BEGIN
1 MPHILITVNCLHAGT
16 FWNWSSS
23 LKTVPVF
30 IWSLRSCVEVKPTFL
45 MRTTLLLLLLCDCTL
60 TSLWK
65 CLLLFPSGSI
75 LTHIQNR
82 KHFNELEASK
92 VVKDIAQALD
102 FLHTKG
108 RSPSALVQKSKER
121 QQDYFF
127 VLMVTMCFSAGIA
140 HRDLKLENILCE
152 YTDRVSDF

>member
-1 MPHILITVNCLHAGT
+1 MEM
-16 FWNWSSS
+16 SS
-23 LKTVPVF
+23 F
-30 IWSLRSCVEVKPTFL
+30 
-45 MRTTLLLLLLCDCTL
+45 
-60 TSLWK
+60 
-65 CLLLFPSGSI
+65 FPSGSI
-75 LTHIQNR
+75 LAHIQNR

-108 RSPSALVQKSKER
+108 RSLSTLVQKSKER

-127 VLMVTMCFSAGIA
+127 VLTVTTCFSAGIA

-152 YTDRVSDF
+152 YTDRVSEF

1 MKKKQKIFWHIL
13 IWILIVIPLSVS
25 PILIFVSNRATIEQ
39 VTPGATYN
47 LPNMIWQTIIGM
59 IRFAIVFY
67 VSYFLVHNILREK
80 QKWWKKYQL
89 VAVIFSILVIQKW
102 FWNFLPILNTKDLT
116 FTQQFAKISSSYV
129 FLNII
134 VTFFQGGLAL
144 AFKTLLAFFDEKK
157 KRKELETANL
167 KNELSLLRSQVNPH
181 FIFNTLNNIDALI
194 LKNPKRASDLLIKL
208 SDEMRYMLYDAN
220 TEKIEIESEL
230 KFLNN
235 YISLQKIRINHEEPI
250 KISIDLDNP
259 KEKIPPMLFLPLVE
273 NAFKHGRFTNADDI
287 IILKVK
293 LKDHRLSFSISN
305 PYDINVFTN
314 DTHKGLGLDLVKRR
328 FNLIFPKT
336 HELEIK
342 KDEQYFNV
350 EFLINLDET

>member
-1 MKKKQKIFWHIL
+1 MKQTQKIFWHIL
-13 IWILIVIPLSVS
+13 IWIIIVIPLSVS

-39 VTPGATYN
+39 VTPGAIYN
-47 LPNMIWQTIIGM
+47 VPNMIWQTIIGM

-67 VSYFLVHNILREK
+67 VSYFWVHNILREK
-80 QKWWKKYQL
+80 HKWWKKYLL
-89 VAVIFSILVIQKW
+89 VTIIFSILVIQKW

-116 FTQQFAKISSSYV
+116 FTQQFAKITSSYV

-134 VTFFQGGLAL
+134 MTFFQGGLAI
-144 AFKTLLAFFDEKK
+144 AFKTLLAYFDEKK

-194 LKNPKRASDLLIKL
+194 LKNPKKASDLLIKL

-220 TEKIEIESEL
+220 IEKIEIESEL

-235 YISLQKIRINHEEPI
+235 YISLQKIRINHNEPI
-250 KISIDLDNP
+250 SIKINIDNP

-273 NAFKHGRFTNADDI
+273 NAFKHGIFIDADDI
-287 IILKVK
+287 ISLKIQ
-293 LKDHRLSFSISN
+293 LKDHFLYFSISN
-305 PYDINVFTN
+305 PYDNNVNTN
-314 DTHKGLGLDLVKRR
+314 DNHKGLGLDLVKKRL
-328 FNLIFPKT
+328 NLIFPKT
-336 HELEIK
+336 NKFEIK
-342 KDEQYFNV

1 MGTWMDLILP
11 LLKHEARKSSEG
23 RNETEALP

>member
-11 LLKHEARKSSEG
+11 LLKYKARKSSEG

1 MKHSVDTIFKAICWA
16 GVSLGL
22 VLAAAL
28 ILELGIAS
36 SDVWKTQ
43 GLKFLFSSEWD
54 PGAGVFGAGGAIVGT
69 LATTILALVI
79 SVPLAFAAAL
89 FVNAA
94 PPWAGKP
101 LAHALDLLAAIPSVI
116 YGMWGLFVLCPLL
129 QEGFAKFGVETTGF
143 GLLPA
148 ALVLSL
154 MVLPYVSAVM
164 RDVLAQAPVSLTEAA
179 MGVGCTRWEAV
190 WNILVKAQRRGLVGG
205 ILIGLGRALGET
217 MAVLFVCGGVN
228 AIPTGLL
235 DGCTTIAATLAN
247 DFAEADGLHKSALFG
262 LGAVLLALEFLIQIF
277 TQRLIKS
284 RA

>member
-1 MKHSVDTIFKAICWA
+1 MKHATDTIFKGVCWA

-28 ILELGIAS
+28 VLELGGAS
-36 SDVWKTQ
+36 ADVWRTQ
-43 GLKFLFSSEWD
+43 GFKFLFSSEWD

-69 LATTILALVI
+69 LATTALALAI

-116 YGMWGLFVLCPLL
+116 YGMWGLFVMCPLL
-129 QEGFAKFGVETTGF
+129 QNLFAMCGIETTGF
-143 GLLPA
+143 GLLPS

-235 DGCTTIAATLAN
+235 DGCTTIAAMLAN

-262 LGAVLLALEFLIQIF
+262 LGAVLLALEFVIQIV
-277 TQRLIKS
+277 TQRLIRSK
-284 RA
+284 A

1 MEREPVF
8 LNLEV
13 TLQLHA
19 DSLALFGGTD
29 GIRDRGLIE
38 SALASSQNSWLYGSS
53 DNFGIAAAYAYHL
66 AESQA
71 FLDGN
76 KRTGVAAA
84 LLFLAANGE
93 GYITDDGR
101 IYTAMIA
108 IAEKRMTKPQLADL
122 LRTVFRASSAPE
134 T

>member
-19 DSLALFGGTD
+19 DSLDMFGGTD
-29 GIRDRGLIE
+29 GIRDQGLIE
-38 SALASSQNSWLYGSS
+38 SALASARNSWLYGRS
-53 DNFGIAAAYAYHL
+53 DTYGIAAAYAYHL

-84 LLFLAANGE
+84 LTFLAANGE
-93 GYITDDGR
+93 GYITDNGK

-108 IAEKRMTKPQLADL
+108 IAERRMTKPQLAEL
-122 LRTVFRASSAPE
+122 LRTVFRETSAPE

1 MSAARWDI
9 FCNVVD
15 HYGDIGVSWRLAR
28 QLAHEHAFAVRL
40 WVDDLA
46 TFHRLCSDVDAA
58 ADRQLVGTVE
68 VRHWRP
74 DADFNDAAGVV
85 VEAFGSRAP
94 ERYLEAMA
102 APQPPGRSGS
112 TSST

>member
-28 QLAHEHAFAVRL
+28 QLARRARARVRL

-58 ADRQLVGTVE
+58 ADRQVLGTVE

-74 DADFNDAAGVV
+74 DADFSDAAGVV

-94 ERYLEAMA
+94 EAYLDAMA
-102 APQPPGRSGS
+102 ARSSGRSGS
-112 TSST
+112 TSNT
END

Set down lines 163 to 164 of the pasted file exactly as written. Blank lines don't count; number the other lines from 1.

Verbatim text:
+116 YGMWGLFVMCPLL
-129 QEGFAKFGVETTGF